Reverse Osmosis (RO) systems excel at removing water impurities, but few are aware that they also remove the beneficial minerals. In fact, the reverse osmosis process removes 92-99% of beneficial calcium and magnesium. What’s the big deal?

After analyzing hundreds of scientific studies concerning demineralized or reverse osmosis water, the World Health Organization released a report stating that such water “has a definite adverse influence on the animal and human organism.”

Consumers have been so concerned with removing as many things from water as possible that they have forgotten to ask if the resulting water actually improves health or causes health problems. It’s assumed that no toxins equals better health, but there is simply more to healthful water than a lack of toxins, as the World Health Organization clearly points out.

What is alarming is that consuming reverse osmosis water for even just a few months can create serious side effects. “The effects of most chemicals commonly found in drinking water manifest themselves after long exposure.” However “only a few months exposure may be sufficient ‘consumption time effects’ from water that is low in magnesium and/or calcium. Illustrative of such short-term exposures are cases in the Czech and Slovak populations who began using reverse osmosis-based systems for final treatment of drinking water at their home taps in 2000-2002. Within several weeks or months various health complaints suggestive of acute magnesium (and possibly calcium) deficiency were reported. Among these complaints were cardiovascular disorders, tiredness, weakness or muscular cramps.” Again, serious side effects within just several weeks or months.

Calcium (Ca) and magnesium (Mg) are both essential elements. Ca is a substantial component of bones and teeth. In addition, it plays a role in neuromuscular excitability, the proper function of the conducting myocardial system, heart and muscle contractility, intracellular information transmission and the coagulability of blood. Mg plays an important role as a cofactor and activator of more than 300 enzymatic reactions including glycolysis, ATP metabolism, transport of elements such as sodium, potassium, and calcium through membranes, synthesis of proteins and nucleic acids, neuromuscular excitability and muscle contraction.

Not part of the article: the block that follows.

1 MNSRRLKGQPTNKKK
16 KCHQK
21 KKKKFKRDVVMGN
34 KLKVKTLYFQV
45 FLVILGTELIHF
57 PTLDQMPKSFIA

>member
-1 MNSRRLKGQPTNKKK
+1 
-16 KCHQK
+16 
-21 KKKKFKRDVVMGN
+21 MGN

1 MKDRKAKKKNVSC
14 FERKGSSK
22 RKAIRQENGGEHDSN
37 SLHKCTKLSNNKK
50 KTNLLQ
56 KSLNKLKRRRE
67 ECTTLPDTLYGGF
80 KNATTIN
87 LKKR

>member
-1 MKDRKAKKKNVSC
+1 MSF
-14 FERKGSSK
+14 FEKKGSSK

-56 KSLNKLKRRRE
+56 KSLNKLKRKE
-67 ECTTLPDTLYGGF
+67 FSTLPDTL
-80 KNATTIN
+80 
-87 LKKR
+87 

Although drinking water is not the major source of our calcium and magnesium intake, the health significance of supplemental intake of these elements from drinking water may outweigh its nutritional contribution expressed as the proportion of the total daily intake of these elements. Even in industrialized countries, diets not deficient in terms of the quantity of calcium and magnesium, may not be able to fully compensate for the absence of calcium and, in particular, magnesium, in drinking water.
Although drinking water, with some rare exceptions, is not the major source of essential elements for humans, its contribution may be important for several reasons. The modern diet of many people may not be an adequate source of minerals and microelements. In the case of borderline deficiency of a given element, even the relatively low intake of the element with drinking water may play a relevant protective role. This is because the elements are usually present in water as free ions and therefore, are more readily absorbed from water compared to food where they are mostly bound to other substances.

Since the early 1960’s, epidemiological studies in many countries all over the world have reported that water low in calcium and magnesium is associated with increased morbidity and mortality from cardiovascular disease.

Recent studies also suggest that the intake of water low in calcium (reverse osmosis water), may be associated with higher risk of fracture in children (Verd Vallespir et al. 1992), certain neurodegenerative diseases (Jacqmin et al. 1994), pre-term birth and low weight at birth (Yang et al. 2002) and some types of cancer (Yang et al. 1997; Yang et al. 1998). In addition to an increased risk of sudden death (Eisenberg 1992; Bernardi et al. 1995; Garzon and Eisenberg 1998), the intake of water low in magnesium seems to be associated with a higher risk of motor neuronal disease (Iwami et al. 1994), pregnancy disorders (so-called preeclampsia) (Melles & Kiss 1992), and some types of cancer (Yang et al. 1999a; Yang et al. 1999b; Yang et al. 1999c; Yang et al. 2000).

Recent epidemiological studies suggest that reverse osmosis water may be a risk factor for hypertension and coronary heart disease, gastric and duodenal ulcers, chronic gastritis, goitre, pregnancy complications and several complications in newborns and infants, including jaundice, anemia, fractures and growth disorders.

When used for cooking, reverse osmosis water was found to cause substantial losses of all essential elements from food (vegetables, meat, cereals). Such losses may reach up to 60 % for magnesium and calcium or even more for some other micro-elements (e.g., copper 66 %, manganese 70 %, cobalt 86 %). In contrast, when mineralized water is used for cooking, the loss of these elements is much lower, and in some cases, an even higher calcium content was reported in food as a result of cooking.

The current diet of many persons usually does not provide all necessary elements in sufficient quantities, and therefore, any factor that results in the loss of essential elements and nutrients during the processing and preparation of food could be detrimental for them.

In a multi-city study, women living in cities with low-mineral water more frequently showed cardiovascular changes (as measured by ECG), higher blood pressure, somatoform autonomic dysfunctions, headache, dizziness, and osteoporosis (as measured by X-ray absorptiometry) compared to those of cities with higher mineral content water.


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